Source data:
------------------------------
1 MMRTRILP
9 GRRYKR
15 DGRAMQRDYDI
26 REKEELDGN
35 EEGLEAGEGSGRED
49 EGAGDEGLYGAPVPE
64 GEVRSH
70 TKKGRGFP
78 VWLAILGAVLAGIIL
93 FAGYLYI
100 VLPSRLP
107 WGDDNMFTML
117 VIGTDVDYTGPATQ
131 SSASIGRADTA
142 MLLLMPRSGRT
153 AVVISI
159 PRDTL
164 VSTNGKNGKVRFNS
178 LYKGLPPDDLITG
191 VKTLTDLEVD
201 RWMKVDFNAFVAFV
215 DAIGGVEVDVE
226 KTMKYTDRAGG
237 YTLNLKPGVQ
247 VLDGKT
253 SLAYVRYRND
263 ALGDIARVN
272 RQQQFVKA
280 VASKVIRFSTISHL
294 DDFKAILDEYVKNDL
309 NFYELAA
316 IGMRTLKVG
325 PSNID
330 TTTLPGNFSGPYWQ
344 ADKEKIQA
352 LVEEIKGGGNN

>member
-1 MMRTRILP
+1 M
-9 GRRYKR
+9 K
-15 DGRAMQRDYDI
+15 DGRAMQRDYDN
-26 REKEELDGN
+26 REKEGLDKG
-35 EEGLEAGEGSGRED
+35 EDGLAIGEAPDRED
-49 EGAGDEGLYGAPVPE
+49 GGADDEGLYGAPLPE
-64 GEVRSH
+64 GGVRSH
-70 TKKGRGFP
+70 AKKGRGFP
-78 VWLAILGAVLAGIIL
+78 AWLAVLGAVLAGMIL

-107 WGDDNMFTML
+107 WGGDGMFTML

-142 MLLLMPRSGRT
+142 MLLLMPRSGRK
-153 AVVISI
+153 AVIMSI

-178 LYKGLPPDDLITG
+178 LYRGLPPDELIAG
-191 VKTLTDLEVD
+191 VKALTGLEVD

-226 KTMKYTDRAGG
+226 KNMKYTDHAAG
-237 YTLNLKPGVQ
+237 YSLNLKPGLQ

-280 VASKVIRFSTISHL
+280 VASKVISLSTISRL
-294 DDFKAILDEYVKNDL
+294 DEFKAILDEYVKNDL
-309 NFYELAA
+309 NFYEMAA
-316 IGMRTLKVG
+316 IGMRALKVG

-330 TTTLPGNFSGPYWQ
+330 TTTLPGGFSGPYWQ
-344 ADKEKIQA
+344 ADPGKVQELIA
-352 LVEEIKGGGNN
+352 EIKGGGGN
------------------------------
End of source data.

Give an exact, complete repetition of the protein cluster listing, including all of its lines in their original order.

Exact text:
1 MMRTRILP
9 GRRYKR
15 DGRAMQRDYDI
26 REKEELDGN
35 EEGLEAGEGSGRED
49 EGAGDEGLYGAPVPE
64 GEVRSH
70 TKKGRGFP
78 VWLAILGAVLAGIIL
93 FAGYLYI
100 VLPSRLP
107 WGDDNMFTML
117 VIGTDVDYTGPATQ
131 SSASIGRADTA
142 MLLLMPRSGRT
153 AVVISI
159 PRDTL
164 VSTNGKNGKVRFNS
178 LYKGLPPDDLITG
191 VKTLTDLEVD
201 RWMKVDFNAFVAFV
215 DAIGGVEVDVE
226 KTMKYTDRAGG
237 YTLNLKPGVQ
247 VLDGKT
253 SLAYVRYRND
263 ALGDIARVN
272 RQQQFVKA
280 VASKVIRFSTISHL
294 DDFKAILDEYVKNDL
309 NFYELAA
316 IGMRTLKVG
325 PSNID
330 TTTLPGNFSGPYWQ
344 ADKEKIQA
352 LVEEIKGGGNN

>member
-1 MMRTRILP
+1 M
-9 GRRYKR
+9 K
-15 DGRAMQRDYDI
+15 DGRAMQRDYDN
-26 REKEELDGN
+26 REKEGLDKG
-35 EEGLEAGEGSGRED
+35 EDGLAIGEAPDRED
-49 EGAGDEGLYGAPVPE
+49 GGADDEGLYGAPLPE
-64 GEVRSH
+64 GGVRSH
-70 TKKGRGFP
+70 AKKGRGFP
-78 VWLAILGAVLAGIIL
+78 AWLAVLGAVLAGMIL

-107 WGDDNMFTML
+107 WGGDGMFTML

-142 MLLLMPRSGRT
+142 MLLLMPRSGRK
-153 AVVISI
+153 AVIMSI

-178 LYKGLPPDDLITG
+178 LYRGLPPDELIAG
-191 VKTLTDLEVD
+191 VKALTGLEVD

-226 KTMKYTDRAGG
+226 KNMKYTDHAAG
-237 YTLNLKPGVQ
+237 YSLNLKPGLQ

-280 VASKVIRFSTISHL
+280 VASKVISLSTISRL
-294 DDFKAILDEYVKNDL
+294 DEFKAILDEYVKNDL
-309 NFYELAA
+309 NFYEMAA
-316 IGMRTLKVG
+316 IGMRALKVG

-330 TTTLPGNFSGPYWQ
+330 TTTLPGGFSGPYWQ
-344 ADKEKIQA
+344 ADPGKVQELIA
-352 LVEEIKGGGNN
+352 EIKGGGGN